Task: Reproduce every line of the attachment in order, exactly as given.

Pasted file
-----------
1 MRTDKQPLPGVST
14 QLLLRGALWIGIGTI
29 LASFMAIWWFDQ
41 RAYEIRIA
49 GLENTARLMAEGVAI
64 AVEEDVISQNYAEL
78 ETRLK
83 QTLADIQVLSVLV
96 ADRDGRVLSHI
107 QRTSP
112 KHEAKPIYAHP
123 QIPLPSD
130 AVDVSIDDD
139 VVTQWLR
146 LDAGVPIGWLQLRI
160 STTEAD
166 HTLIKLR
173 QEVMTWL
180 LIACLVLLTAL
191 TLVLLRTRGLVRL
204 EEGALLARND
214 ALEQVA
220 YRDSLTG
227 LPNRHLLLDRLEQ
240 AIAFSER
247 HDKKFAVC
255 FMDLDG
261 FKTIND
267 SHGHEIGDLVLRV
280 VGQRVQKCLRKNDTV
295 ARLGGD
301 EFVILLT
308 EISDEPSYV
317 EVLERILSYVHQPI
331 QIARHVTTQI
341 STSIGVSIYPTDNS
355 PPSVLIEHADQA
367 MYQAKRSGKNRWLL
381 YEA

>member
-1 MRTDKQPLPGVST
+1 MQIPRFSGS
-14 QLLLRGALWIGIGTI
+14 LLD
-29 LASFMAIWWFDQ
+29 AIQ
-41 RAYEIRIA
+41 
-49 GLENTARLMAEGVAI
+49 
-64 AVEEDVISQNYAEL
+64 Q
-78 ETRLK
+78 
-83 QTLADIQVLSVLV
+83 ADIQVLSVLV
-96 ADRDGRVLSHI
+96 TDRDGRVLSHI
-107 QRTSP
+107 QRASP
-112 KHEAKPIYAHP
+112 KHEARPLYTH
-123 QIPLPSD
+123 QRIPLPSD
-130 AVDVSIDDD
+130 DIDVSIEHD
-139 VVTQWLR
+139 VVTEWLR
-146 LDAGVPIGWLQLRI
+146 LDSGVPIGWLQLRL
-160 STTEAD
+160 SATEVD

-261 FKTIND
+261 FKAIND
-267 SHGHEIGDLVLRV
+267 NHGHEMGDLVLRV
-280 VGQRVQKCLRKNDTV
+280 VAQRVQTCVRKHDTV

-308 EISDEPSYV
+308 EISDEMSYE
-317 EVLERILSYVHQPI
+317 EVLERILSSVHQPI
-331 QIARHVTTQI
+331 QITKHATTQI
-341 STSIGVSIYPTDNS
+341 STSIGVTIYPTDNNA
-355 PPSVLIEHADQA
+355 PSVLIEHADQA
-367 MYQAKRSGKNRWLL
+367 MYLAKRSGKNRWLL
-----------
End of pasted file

1 MRTDKQPLPGVST
14 QLLLRGALWIGIGTI
29 LASFMAIWWFDQ
41 RAYEIRIA
49 GLENTARLMAEGVAI
64 AVEEDVISQNYAEL
78 ETRLK
83 QTLADIQVLSVLV
96 ADRDGRVLSHI
107 QRTSP
112 KHEAKPIYAHP
123 QIPLPSD
130 AVDVSIDDD
139 VVTQWLR
146 LDAGVPIGWLQLRI
160 STTEAD
166 HTLIKLR
173 QEVMTWL
180 LIACLVLLTAL
191 TLVLLRTRGLVRL
204 EEGALLARND
214 ALEQVA
220 YRDSLTG
227 LPNRHLLLDRLEQ
240 AIAFSER
247 HDKKFAVC
255 FMDLDG
261 FKTIND
267 SHGHEIGDLVLRV
280 VGQRVQKCLRKNDTV
295 ARLGGD
301 EFVILLT
308 EISDEPSYV
317 EVLERILSYVHQPI
331 QIARHVTTQI
341 STSIGVSIYPTDNS
355 PPSVLIEHADQA
367 MYQAKRSGKNRWLL
381 YEA

>member
-1 MRTDKQPLPGVST
+1 MQIPRFSGS
-14 QLLLRGALWIGIGTI
+14 LLD
-29 LASFMAIWWFDQ
+29 AIQ
-41 RAYEIRIA
+41 
-49 GLENTARLMAEGVAI
+49 
-64 AVEEDVISQNYAEL
+64 Q
-78 ETRLK
+78 
-83 QTLADIQVLSVLV
+83 ADIQVLSVLV
-96 ADRDGRVLSHI
+96 TDRDGRVLSHI
-107 QRTSP
+107 QRASP
-112 KHEAKPIYAHP
+112 KHEARPLYTH
-123 QIPLPSD
+123 QRIPLPSD
-130 AVDVSIDDD
+130 DIDVSIEHD
-139 VVTQWLR
+139 VVTEWLR
-146 LDAGVPIGWLQLRI
+146 LDSGVPIGWLQLRL
-160 STTEAD
+160 SATEVD

-261 FKTIND
+261 FKAIND
-267 SHGHEIGDLVLRV
+267 NHGHEMGDLVLRV
-280 VGQRVQKCLRKNDTV
+280 VAQRVQTCVRKHDTV

-308 EISDEPSYV
+308 EISDEMSYE
-317 EVLERILSYVHQPI
+317 EVLERILSSVHQPI
-331 QIARHVTTQI
+331 QITKHATTQI
-341 STSIGVSIYPTDNS
+341 STSIGVTIYPTDNNA
-355 PPSVLIEHADQA
+355 PSVLIEHADQA
-367 MYQAKRSGKNRWLL
+367 MYLAKRSGKNRWLL